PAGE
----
Bonfire Night: Gunpowder, Treason and…shots?


Bonfire Night: Gunpowder, Treason and…shots?

With the clocks going back this weekend, it can only mean one thing. Winter is upon us. And with it comes all of our favourite reasons to celebrate. 31st October marks Halloween, it’ll be Christmas before you know it but this week, it’s the only quintessentially British celebration we can think of that openly celebrates a criminal and a failed treason attempt. Yep. It will soon be 5th November – aka Guy Fawkes Day or Bonfire Night – where the country unites to enjoy pyrotechnics and a mild pyromania.

But you know all about the trend as it stands now: sparklers, toffee apples, Catherine wheels, bangers and burning of the Guy. You know all about the story behind the trend: the English Catholic who planned the failed Gunpowder Plot of 1605. You probably know the rhyme too.

But what else was going on in 1605? What did Guido eat before he popped over to Parliament in the hopes of making it go bang? Why on Earth do we celebrate what was essentially an act of religious extremism? And did you know that Bonfire Night is BANNED in Australia?

We’re here to answer all the questions you’ve (n)ever asked about the history of this hallowed November evening.


You know food is always at the forefront of our minds so let’s start there. It was a time of political turmoil at the turn of the 17th Century, but appetites of the wealthy were starting to enjoy food from mainland Europe. Anchovies, capers and wine made their way over from France, along with coulis, roux, ragouts and fricassé – enriching palettes with a heavy dose of flavour. Our ancestors learned that raw fruit and vegetables were not poisonous, so soon began enjoying salads with their meals (THANKS TEAM!). But traditional British fare – cakes, pies and puddings – retained their popularity, and we’re pretty pleased they did.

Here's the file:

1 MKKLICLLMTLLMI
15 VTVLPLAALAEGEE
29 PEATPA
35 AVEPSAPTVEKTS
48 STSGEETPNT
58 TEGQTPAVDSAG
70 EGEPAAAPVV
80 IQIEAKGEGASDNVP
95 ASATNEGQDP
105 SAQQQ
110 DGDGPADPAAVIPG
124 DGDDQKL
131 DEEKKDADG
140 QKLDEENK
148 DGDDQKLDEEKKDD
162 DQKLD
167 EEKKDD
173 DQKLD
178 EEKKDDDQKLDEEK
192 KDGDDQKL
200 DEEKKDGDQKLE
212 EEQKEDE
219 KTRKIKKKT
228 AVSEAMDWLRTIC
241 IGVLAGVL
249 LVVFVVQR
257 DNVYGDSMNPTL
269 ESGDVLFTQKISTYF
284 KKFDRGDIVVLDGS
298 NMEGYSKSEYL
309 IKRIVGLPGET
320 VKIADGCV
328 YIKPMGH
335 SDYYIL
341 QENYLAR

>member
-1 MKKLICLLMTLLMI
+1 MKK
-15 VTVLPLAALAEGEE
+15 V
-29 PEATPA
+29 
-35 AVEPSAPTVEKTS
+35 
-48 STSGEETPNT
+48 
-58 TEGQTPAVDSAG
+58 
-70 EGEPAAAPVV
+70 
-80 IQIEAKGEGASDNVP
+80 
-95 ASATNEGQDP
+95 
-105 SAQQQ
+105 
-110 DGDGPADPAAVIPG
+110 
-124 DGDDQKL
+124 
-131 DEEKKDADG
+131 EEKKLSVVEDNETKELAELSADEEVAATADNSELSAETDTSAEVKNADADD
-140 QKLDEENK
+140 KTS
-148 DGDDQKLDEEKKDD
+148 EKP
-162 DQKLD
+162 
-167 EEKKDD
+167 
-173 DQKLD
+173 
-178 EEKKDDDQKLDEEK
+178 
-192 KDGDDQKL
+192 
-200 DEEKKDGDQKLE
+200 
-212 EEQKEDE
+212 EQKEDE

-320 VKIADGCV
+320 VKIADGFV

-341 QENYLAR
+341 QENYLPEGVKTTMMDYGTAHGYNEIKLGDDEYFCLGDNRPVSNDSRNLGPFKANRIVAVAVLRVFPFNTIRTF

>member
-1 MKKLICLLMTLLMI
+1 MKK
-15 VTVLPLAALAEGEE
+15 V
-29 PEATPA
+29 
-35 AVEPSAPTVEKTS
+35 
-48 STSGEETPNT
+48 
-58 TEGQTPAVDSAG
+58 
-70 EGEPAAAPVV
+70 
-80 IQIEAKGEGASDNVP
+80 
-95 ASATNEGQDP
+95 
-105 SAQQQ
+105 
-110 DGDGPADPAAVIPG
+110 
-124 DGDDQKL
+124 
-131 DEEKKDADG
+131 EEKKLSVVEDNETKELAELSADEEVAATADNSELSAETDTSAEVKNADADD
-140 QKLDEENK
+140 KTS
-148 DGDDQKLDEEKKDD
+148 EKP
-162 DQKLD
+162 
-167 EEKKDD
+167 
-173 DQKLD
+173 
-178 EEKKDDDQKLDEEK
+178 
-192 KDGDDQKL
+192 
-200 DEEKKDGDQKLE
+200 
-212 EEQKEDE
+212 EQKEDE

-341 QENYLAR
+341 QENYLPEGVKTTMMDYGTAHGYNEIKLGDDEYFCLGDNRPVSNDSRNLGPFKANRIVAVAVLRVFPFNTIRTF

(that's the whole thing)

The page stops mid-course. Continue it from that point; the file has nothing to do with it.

A whole range of new drinks were introduced to England in the 17th century. Rum was first distilled in the Caribbean, but made its way across the ocean. Gin and champagne became popular in the latter part of 17th century, but these were both introduced fairly late, so it’s unlikely Guido was supping on a shot of gin on the eve of 5th November, 1605. It wasn’t safe to drink water at this time, so it’s more likely he was tucking into sherry, ale, beer, or a wee dram of Scottish whiskey to gain his Dutch courage.


It seems somewhat strange to celebrate this historical cock-up but after the failed plot was revealed, Parliament declared 5th November a national day of thanksgiving and this is something that has been carried forward to the present day. The first celebration took place in 1606. Today, Guy Fawkes Day is celebrated across the UK and in many other countries that were part of the British Empire. Effigy’s of Guy are burned to mark this historical treason but over recent years, this has evolved to include a range of contemporary political figures too. We dread to think who will be burned this year.


Even now, every year before the annual State Opening of Parliament in May, the Yeomen of the Guard search the Houses of Parliament to make sure there are no would-be conspirators hiding in the cellars. This has become more of a tradition than a serious anti-terrorist precaution, but it’s a pretty fun fact.


Do you know what’s funny? He has this whole day named after him but Guido wasn’t even the ring leader of the clan who attempted to blow up the houses of Parliament. Robert Catesby, a charismatic Catholic who spoke out against the Crown frequently was, but Guido got all the credit after being caught actually attempting to light the explosives. Catesby was shot a few days after the 5th November. Guy Fawkes dobbed him in as being the plan’s mastermind.

Wonder if Robert Catesby Day would have caught on quite as well? It just doesn’t seem as catchy to us.

You can probably tell just how much we love Bonfire Night. It’s a lot. Whether you’ll be outside ooohing and aaaahing at the sky changing colour or tucked up at home with your pets avoiding the bangs, we hope you enjoy celebrating this bizarre and brilliant British day.

Happy Bonfire night from us all at The Chapel Bar!

Our reviews

What a great night. Everything went brill! Your staff were superb. Completely unobtrusive but they managed to be very attentive at the same time. The food was great and the drinks flowed. Having the license for the balcony until 1 am was amazing. Everyone commented on what a great venue we had chosen so I can't recommend it is highly enough. Once again, many, many thanks.

Cheryl Walton

Great Success. Very helpful staff, very friendly security (this isn't very common) and everyone was really accommodating. I would highly recommend.

Chris Topper

We had our Wedding Reception at the Chapel Bar; what a fantastic night. The food was absolutely delicious with plenty for everyone, the bar and door staff were absolutely wonderful and the venue brilliant. We have received loads of excellent feedback about the venue, food and staff. Thank you so much for making our night such a memorable experience.

Mary & Allan Stewart

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